Here's the thing: based on his poems, you might think that Robert Herrick really had a thing for some girl named Julia. We've got "The Night-Piece, To Julia," "Julia's Petticoat," "Art Above Nature: To Julia," "Upon Julia's Breasts," and of course, the poem we're tackling today, "Upon Julia's Clothes."
Here's the other thing: Herrick's mom's name was Julia. Yikes.
But to be fair to the guy, no one actually knows who the Julia of Herrick's poetry was. In fact, many critics believe that she was just an imaginative creation of Herrick's, a kind of catch-all for the general ladyfolk of the time (and Herrick was a big fan of the ladyfolk). It's entirely possible that he just picked the name Julia because it was handy. Yeah, we're gonna go with that version of events.
In any case, all these poems are known as Herrick's Julia poems (surprise, surprise) and a number of them are what we in the know call blazons. That's a fancy name for a particular type of poem that praises a woman by praising her body—in a metaphorical way, of course. Yeah, we know, it's not the most feminist of approaches.
While "Upon Julia's Clothes" doesn't praise Julia's body per se, the homage to her clothes in a profusion of metaphors fits the bill pretty well. A blazon is also, after all, a description of a coat of arms or armorial bearings (like those you might find on someone's outfit). In this poem, Herrick extols the virtues of Julia's sartorial choices, as yet one more awesome thing about this mythical, unidentified Julia.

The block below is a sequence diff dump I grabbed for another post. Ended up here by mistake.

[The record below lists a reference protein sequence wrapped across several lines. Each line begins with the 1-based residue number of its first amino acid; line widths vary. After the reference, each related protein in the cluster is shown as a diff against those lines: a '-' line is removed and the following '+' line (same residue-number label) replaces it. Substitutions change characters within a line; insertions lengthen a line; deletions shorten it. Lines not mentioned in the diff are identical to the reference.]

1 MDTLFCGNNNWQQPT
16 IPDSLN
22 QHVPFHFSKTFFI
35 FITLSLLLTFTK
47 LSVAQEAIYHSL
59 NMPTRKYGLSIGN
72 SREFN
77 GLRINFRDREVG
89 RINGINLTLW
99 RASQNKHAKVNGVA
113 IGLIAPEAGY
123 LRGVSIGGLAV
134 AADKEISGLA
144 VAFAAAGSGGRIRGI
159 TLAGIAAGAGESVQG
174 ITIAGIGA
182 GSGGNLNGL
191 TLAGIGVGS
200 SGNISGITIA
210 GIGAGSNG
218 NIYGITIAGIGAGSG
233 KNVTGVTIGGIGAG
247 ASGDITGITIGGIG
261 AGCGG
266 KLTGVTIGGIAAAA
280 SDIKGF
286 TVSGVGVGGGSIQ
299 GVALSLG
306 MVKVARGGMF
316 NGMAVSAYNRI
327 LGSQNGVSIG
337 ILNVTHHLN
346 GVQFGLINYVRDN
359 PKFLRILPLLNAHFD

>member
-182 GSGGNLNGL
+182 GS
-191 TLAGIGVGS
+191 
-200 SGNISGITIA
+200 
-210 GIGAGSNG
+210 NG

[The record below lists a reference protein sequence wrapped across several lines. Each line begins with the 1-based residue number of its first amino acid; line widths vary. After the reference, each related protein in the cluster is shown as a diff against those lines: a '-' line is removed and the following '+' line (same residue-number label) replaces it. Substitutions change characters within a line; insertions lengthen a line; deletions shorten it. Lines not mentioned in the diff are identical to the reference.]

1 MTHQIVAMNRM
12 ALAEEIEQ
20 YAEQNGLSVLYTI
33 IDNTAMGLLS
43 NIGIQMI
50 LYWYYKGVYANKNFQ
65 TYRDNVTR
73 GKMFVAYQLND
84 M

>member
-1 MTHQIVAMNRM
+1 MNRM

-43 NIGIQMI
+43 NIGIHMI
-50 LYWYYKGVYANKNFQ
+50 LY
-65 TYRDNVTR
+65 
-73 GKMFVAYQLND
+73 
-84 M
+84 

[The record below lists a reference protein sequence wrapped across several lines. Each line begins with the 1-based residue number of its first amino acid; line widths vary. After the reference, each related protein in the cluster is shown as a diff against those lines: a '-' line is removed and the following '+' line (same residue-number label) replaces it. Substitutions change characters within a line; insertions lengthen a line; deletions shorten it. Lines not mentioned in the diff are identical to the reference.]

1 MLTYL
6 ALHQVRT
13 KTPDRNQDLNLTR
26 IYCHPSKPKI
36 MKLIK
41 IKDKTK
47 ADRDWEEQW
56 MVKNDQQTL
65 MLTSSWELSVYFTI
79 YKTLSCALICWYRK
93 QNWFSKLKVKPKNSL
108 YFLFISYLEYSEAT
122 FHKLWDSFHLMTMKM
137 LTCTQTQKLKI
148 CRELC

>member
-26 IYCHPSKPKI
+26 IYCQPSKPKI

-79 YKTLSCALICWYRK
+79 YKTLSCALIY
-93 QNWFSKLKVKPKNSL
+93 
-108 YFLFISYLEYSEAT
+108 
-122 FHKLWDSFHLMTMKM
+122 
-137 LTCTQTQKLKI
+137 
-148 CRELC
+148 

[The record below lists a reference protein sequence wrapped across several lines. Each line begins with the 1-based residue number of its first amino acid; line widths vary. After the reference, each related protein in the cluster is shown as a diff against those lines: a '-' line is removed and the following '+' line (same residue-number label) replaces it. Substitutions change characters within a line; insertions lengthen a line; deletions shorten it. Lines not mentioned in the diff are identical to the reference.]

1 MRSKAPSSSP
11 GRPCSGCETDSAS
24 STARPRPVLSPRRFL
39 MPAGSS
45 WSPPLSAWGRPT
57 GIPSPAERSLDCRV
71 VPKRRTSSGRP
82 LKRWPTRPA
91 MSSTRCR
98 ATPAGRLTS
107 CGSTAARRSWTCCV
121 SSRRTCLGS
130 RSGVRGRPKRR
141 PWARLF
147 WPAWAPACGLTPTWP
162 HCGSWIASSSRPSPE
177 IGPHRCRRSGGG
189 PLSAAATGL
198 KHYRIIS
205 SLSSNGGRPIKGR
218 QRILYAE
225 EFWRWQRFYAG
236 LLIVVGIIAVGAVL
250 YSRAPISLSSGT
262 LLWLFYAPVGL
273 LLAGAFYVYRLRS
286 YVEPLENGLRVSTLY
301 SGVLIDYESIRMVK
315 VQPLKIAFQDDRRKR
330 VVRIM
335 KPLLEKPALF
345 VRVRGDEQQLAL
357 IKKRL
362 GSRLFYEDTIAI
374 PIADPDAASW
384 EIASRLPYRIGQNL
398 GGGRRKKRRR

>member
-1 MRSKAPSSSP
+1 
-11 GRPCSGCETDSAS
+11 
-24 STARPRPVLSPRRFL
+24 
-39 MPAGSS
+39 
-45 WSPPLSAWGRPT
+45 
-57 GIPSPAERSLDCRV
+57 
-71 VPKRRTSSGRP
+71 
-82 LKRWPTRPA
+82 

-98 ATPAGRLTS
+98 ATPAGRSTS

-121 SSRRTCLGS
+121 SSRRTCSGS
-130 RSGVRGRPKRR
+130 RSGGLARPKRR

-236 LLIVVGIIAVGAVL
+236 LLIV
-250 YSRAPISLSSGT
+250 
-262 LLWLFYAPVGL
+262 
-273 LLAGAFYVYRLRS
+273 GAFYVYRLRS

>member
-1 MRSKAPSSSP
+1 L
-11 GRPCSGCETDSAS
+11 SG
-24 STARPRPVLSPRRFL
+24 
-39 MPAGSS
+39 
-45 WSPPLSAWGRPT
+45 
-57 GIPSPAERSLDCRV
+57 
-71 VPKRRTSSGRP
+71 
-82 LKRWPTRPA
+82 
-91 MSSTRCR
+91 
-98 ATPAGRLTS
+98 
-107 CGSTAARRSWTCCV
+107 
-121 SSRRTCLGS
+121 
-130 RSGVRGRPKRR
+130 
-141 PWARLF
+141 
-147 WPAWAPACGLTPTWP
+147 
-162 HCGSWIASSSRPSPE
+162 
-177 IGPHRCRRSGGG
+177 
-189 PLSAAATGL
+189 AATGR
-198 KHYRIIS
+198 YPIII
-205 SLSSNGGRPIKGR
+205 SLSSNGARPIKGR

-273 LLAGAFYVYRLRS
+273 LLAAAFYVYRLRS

The Julia poems first appeared in Hesperides (1648), one of Herrick's two books of poetry (the other was called Noble Numbers, and it was published at the same time). Hesperides contains some 1,100 poems, though many of them are quite short (like "Upon Julia's Clothes"). And in this collection, he names some other ladies of interest, too—Corinna, Sylvia, Lucia. Hey, maybe he just had a thing for girls whose names end in A.
We like to think that, if he were alive today, Robert Herrick would totally roll with the Stacys and Clintons of the world. He definitely knew what looked good on a lady—liquefaction and brave vibration, to be exact.
Okay, okay, so modern day sartorialists might not be as into glitter as Herrick appears to be, but the point is, he understood something that Stacy and Clinton have been trying to drill into the brains of ugly ducklings everywhere: how you look affects how people see you. Whether you like it or not.
But then again, Herrick might also be making the exact opposite point. After all, we don't actually know much at all about what this Julia woman is wearing. A gown? A petticoat? Lederhosen? (Okay, maybe not that last one.) But we wonder if it even matters. The speaker seems so plumb in love with Julia that she could be wearing coveralls, and he'd probably swoon.
In that sense, we might think of "Upon Julia's Clothes" as an example of the cheesy cliché that you don't love a woman because she's beautiful; she's beautiful to you because you love her. In other words, how you see people affects how they look. We'd like to hear what Stacy and Clinton have to say about that.